Catechism of the Catholic Church
577 At the beginning of the Sermon on the Mount Jesus issued a solemn warning in which he presented God's law, given on Sinai during the first covenant, in light of the grace of the New Covenant:
Do not think that I have come to abolish the law or the prophets: I have come not to abolish but to fulfil. For truly I tell you, until heaven and earth pass away, not one letter, not one stroke of a letter, will pass from the law, until all is accomplished. Therefore, whoever breaks one of the least of these commandments, and teaches others to do the same, will be called least in the kingdom of heaven; but whoever does them and teaches them will be called great in the kingdom of heaven. 329
578 Jesus, Israel's Messiah and therefore the greatest in the kingdom of heaven, was to fulfil the Law by keeping it in its all embracing detail - according to his own words, down to "the least of these commandments". 330 He is in fact the only one who could keep it perfectly. 331 On their own admission the Jews were never able to observe the Law in its entirety without violating the least of its precepts. 332 This is why every year on the Day of Atonement the children of Israel ask God's forgiveness for their transgressions of the Law. The Law indeed makes up one inseparable whole, and St. James recalls, "Whoever keeps the whole law but fails in one point has become guilty of all of it." 333
579 This principle of integral observance of the Law not only in letter but in spirit was dear to the Pharisees. By giving Israel this principle they had led many Jews of Jesus' time to an extreme religious zeal. 334 This zeal, were it not to lapse into "hypocritical" casuistry, 335 could only prepare the People for the unprecedented intervention of God through the perfect fulfilment of the Law by the only Righteous One in place of all sinners. 336
580 The perfect fulfilment of the Law could be the work of none but the divine legislator, born subject to the Law in the person of the Son. 337 In Jesus, the Law no longer appears engraved on tables of stone but "upon the heart" of the Servant who becomes "a covenant to the people", because he will "faithfully bring forth justice". 338 Jesus fulfils the Law to the point of taking upon himself "the curse of the Law" incurred by those who do not "abide by the things written in the book of the Law, and do them", for his death took place to redeem them "from the transgressions under the first covenant". 339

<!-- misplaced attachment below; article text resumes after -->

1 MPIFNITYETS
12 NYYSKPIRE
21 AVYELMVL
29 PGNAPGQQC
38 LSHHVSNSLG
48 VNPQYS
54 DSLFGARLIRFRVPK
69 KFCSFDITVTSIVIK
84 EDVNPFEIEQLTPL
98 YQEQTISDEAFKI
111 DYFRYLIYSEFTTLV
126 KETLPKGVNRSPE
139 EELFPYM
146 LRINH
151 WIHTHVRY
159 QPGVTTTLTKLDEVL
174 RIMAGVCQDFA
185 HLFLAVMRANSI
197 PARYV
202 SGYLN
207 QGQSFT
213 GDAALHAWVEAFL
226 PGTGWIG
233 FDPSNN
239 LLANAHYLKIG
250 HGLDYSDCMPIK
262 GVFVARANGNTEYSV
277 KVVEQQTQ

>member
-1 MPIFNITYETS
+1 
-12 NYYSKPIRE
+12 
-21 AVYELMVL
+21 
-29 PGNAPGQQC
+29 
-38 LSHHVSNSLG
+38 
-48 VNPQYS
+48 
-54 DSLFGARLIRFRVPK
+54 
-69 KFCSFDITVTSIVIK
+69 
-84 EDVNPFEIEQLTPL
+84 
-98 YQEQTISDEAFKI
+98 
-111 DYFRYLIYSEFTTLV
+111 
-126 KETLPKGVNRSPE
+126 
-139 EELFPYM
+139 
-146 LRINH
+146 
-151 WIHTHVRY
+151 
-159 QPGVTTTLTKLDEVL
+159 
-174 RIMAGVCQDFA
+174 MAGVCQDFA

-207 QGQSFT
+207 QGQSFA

581 The Jewish people and their spiritual leaders viewed Jesus as a rabbi. 340 He often argued within the framework of rabbinical interpretation of the Law. 341 Yet Jesus could not help but offend the teachers of the Law, for he was not content to propose his interpretation alongside theirs but taught the people "as one who had authority, and not as their scribes". 342 In Jesus, the same Word of God that had resounded on Mount Sinai to give the written Law to Moses, made itself heard anew on the Mount of the Beatitudes. 343 Jesus did not abolish the Law but fulfilled it by giving its ultimate interpretation in a divine way: "You have heard that it was said to the men of old. . . But I say to you. . ." 344 With this same divine authority, he disavowed certain human traditions of the Pharisees that were "making void the word of God". 345
582 Going even further, Jesus perfects the dietary law, so important in Jewish daily life, by revealing its pedagogical meaning through a divine interpretation: "Whatever goes into a man from outside cannot defile him. . . (Thus he declared all foods clean.). . . What comes out of a man is what defiles a man. For from within, out of the heart of man, come evil thoughts. . ." 346 In presenting with divine authority the definitive interpretation of the Law, Jesus found himself confronted by certain teachers of the Law who did not accept his interpretation of the Law, guaranteed though it was by the divine signs that accompanied it. 347 This was the case especially with the sabbath laws, for he recalls, often with rabbinical arguments, that the sabbath rest is not violated by serving God and neighbour, 348 which his own healings did.
English Translation of the Cathechism of the Catholic Church for the United States of America © 1997, United States Catholic Conference, Inc.